• Angelo State University, $36,256 – These camps will provide 68 students with direct instruction in programming, along with additional sessions on team building, information on opportunities to join groups or organizations focused on learning and implementing coding activities, and careers in coding, robotics, and technology. 
  • Urban STEM Corporation (USTEM), $99,995 - D-Code Camp 2021 is projected to serve 200 middle school students. To address the underrepresentation of minority and female students in STEM fields USTEM seeks to provide preparation, exposure and access to coding and its applications to middle school students.
  • University of the Incarnate Word, $99,465 - The purpose of the summer computer programming camp (miniGEMS) is to increase the number of female students in STEM, especially from low income communities. Various hands-on coding exercises and robotic challenge courses will be held throughout the two-week session to reinforce coding/programming concepts for the 150 middle school students who will participate.
  • Girl Scouts of Northeast Texas, $34,383 - Camp Code: Think Like a Programmer will serve 50 students in grades 6-8. The camps will take place at the STEM Center of Excellence and will allow students to participate in interactive computational-thinking activities to learn how programmers solve problems. The STEM Center of Excellence is a 92-acre living laboratory where students experience STEM and Outdoors in a unique Scout environment.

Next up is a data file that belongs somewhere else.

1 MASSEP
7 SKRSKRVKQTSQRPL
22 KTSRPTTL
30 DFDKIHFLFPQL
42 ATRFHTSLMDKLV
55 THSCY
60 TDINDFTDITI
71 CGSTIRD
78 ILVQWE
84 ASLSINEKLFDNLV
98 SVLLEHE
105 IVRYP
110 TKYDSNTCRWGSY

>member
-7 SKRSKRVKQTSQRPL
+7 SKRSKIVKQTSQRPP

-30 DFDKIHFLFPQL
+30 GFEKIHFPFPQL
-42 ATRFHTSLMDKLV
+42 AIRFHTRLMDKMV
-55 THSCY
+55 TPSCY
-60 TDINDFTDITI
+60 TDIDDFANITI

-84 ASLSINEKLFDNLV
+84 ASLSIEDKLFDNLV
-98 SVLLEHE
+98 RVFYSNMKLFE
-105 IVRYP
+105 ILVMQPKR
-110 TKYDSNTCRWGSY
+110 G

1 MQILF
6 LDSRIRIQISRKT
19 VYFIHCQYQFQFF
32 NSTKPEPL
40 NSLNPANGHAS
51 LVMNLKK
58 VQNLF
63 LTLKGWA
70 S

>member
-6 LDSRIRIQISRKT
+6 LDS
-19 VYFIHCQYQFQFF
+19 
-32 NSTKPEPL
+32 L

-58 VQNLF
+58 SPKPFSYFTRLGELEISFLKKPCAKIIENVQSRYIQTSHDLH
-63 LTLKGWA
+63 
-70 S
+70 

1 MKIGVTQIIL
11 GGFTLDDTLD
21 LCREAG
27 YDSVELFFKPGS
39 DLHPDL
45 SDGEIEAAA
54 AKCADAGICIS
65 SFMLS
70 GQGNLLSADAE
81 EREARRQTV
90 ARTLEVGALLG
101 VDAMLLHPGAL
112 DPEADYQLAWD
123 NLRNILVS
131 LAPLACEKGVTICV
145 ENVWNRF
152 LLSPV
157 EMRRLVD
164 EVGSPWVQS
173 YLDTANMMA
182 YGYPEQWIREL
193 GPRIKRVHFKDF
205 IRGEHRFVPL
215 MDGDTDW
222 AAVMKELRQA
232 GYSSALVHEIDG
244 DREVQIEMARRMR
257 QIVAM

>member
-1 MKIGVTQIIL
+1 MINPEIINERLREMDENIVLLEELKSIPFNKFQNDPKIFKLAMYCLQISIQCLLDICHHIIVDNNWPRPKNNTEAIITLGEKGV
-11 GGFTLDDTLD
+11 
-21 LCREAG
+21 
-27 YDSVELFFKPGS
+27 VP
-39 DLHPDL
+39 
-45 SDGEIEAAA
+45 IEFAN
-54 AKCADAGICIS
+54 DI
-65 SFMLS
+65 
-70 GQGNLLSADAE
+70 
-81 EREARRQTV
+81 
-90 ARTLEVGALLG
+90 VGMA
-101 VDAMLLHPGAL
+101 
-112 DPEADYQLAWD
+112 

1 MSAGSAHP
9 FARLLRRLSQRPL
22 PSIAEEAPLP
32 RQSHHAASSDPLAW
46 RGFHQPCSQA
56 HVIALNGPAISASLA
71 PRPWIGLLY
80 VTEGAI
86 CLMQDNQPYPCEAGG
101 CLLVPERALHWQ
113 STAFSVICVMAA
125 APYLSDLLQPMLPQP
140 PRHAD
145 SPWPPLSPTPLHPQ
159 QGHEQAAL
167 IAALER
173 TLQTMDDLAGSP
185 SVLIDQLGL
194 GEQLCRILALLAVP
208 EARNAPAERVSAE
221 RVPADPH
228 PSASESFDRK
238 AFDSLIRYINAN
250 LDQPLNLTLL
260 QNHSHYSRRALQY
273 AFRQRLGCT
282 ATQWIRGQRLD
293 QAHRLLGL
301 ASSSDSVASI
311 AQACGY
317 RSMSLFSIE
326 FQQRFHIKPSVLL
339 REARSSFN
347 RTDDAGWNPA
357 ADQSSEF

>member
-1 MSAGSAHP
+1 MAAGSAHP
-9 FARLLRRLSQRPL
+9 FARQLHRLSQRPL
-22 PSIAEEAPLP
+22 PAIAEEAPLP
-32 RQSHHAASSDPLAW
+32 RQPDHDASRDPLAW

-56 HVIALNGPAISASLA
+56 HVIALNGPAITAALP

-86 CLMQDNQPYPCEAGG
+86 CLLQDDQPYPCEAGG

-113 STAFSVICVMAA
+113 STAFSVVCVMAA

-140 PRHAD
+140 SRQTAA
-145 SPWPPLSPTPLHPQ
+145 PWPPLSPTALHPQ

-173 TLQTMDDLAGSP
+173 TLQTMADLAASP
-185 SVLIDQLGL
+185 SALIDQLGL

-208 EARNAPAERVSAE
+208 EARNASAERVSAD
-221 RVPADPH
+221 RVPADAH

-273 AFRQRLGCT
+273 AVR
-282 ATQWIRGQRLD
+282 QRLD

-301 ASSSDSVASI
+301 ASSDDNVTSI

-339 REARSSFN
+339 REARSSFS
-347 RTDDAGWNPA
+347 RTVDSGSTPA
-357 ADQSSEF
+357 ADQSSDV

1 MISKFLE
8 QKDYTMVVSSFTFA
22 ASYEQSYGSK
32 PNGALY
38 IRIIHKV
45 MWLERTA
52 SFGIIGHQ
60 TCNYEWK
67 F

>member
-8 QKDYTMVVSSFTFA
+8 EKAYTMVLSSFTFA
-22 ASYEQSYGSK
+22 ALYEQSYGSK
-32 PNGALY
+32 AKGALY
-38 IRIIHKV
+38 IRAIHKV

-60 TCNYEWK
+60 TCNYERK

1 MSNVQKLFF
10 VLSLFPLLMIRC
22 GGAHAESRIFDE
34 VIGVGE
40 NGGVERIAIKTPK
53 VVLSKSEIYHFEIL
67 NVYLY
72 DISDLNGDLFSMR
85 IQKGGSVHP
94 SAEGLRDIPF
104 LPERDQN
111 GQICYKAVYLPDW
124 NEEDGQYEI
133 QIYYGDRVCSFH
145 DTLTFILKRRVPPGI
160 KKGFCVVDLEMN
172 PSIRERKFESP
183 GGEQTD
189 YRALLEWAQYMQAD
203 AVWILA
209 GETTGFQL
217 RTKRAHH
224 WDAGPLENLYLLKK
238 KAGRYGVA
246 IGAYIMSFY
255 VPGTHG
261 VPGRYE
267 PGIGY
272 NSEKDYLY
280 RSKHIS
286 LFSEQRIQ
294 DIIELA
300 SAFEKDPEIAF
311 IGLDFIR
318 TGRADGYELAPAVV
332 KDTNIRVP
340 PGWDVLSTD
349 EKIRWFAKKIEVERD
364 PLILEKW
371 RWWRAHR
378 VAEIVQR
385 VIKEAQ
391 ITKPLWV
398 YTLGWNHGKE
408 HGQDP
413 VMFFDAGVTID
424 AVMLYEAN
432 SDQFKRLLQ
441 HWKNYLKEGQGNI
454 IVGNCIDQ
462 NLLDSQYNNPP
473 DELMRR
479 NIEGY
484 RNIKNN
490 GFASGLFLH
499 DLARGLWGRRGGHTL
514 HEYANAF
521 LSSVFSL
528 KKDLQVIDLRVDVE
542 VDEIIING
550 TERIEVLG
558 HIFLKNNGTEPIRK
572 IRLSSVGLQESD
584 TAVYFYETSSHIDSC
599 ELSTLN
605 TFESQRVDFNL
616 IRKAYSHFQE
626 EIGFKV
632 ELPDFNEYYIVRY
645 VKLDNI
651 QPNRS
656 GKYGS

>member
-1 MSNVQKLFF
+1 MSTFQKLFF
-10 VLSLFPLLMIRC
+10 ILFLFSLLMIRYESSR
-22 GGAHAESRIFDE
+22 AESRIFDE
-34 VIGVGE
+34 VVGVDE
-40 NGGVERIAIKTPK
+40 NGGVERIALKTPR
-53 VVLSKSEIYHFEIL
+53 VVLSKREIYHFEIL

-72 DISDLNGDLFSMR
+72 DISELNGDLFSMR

• North East Independent School District, $5,030 - 50 students will participate in the camp that is designed to prepare middle school students for future studies in computer science, robotics and cybersecurity. Successful completion of the camp will create a prepared pool of students from which to populate the new Cybersecurity Magnet Program scheduled to open in August 2021.
  • Del Mar College, $10,500 - The camp will serve 15 student campers designed to encourage a team building experience where activities require campers to work together through various activities with understanding of design logic, computational thinking, and scripting languages. This camp will offer hands-on experiences that will provide challenging and innovative concepts in learning, problem solving, and analytical skills while fostering an interest in computer coding/programming using robots and drones.

 

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The Texas Workforce Commission is a state agency dedicated to helping Texas employers, workers and communities prosper economically. For details on TWC and the services it offers in coordination with its network of local workforce development boards, call 512-463-8942 or visit www.texasworkforce.org. To receive notifications about TWC programs and services subscribe to our email updates.